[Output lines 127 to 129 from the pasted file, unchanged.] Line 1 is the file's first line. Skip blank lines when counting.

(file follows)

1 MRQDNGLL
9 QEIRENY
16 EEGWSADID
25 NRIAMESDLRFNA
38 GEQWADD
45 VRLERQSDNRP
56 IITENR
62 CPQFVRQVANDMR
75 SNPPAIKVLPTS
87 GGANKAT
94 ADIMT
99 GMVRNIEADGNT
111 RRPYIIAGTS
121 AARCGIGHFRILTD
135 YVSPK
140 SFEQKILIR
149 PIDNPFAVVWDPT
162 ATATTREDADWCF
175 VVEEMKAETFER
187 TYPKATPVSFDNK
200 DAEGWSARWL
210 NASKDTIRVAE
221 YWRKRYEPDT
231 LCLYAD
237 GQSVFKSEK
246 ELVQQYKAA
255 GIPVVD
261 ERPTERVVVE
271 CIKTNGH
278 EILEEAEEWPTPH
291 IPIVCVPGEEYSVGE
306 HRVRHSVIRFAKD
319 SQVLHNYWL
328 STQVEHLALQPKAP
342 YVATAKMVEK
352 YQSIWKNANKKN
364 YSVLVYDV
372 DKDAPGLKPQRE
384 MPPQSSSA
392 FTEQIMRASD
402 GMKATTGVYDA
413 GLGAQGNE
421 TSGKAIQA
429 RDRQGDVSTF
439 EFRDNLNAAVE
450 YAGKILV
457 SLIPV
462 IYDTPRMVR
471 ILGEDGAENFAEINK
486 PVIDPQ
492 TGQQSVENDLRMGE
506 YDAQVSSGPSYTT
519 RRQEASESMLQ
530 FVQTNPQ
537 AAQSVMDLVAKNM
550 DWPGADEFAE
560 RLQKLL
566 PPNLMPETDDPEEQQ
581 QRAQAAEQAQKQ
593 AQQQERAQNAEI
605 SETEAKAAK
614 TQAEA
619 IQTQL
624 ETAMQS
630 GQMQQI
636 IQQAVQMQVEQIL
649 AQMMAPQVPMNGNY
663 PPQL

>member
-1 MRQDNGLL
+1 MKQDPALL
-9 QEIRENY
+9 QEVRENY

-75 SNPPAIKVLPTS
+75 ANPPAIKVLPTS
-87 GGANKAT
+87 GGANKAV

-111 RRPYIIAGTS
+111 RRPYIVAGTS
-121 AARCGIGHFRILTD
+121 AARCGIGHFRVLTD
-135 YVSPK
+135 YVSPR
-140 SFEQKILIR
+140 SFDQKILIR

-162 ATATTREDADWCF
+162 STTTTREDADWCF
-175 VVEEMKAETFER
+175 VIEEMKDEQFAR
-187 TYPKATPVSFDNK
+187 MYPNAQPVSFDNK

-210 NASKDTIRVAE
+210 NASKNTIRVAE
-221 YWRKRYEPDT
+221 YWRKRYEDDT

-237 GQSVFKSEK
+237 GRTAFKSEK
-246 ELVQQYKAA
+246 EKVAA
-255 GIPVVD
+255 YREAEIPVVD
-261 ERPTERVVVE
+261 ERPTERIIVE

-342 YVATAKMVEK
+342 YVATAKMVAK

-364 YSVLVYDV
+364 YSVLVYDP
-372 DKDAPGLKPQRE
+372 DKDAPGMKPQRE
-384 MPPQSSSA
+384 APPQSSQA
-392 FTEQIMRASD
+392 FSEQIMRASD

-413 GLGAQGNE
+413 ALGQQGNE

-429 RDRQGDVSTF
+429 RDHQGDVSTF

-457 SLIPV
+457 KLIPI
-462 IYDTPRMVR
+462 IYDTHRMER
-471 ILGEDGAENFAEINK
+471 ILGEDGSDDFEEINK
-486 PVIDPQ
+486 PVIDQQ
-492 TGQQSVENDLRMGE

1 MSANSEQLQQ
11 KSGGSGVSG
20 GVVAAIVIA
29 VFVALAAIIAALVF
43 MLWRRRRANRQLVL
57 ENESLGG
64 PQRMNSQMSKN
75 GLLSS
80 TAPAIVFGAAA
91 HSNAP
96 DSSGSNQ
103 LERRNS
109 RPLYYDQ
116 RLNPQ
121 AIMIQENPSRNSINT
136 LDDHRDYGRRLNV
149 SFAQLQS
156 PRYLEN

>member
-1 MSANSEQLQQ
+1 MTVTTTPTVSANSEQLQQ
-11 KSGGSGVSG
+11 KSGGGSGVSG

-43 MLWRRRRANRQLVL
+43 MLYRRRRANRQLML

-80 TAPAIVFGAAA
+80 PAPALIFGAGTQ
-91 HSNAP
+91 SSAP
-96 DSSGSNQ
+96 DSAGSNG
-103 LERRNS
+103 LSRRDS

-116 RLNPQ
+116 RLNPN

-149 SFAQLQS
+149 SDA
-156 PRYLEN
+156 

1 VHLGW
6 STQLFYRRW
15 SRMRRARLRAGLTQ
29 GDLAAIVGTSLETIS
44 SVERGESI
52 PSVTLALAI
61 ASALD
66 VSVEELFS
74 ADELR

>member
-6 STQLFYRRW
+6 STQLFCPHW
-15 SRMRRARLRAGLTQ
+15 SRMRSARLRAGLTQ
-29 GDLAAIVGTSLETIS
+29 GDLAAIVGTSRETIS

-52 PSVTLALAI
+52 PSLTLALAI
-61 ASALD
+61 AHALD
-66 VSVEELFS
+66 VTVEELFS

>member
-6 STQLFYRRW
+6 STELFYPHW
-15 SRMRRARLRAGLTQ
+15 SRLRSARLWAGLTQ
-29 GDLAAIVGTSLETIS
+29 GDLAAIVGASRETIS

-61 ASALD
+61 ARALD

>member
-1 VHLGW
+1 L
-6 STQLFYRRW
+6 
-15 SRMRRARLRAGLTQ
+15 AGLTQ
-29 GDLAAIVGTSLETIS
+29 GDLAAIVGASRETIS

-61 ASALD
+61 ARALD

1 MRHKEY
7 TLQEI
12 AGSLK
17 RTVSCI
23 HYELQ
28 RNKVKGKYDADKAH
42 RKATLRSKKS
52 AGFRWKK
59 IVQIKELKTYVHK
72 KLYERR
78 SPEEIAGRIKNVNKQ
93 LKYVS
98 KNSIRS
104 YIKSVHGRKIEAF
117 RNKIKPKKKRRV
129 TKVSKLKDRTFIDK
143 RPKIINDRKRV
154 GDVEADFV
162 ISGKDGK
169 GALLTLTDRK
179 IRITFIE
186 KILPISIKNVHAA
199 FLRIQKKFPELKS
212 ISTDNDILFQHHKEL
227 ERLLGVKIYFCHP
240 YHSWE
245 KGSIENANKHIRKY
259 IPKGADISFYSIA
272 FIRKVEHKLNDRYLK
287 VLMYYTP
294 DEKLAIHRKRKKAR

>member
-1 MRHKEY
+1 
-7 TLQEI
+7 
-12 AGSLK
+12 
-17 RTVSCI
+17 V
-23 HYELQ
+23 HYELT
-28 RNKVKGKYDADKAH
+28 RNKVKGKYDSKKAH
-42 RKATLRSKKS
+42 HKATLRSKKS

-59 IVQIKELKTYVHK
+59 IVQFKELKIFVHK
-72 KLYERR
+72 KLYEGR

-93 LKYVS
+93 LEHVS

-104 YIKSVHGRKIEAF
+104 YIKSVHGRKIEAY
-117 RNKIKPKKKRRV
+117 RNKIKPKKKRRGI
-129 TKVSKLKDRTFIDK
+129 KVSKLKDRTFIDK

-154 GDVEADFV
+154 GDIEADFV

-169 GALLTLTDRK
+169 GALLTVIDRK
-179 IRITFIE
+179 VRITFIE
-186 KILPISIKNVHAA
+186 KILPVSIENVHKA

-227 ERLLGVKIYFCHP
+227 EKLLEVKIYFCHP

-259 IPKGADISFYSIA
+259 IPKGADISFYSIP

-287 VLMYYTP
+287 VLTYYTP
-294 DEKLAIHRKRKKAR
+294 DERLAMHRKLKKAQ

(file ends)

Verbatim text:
1 MSANSEQLQQ
11 KSGGSGVSG
20 GVVAAIVIA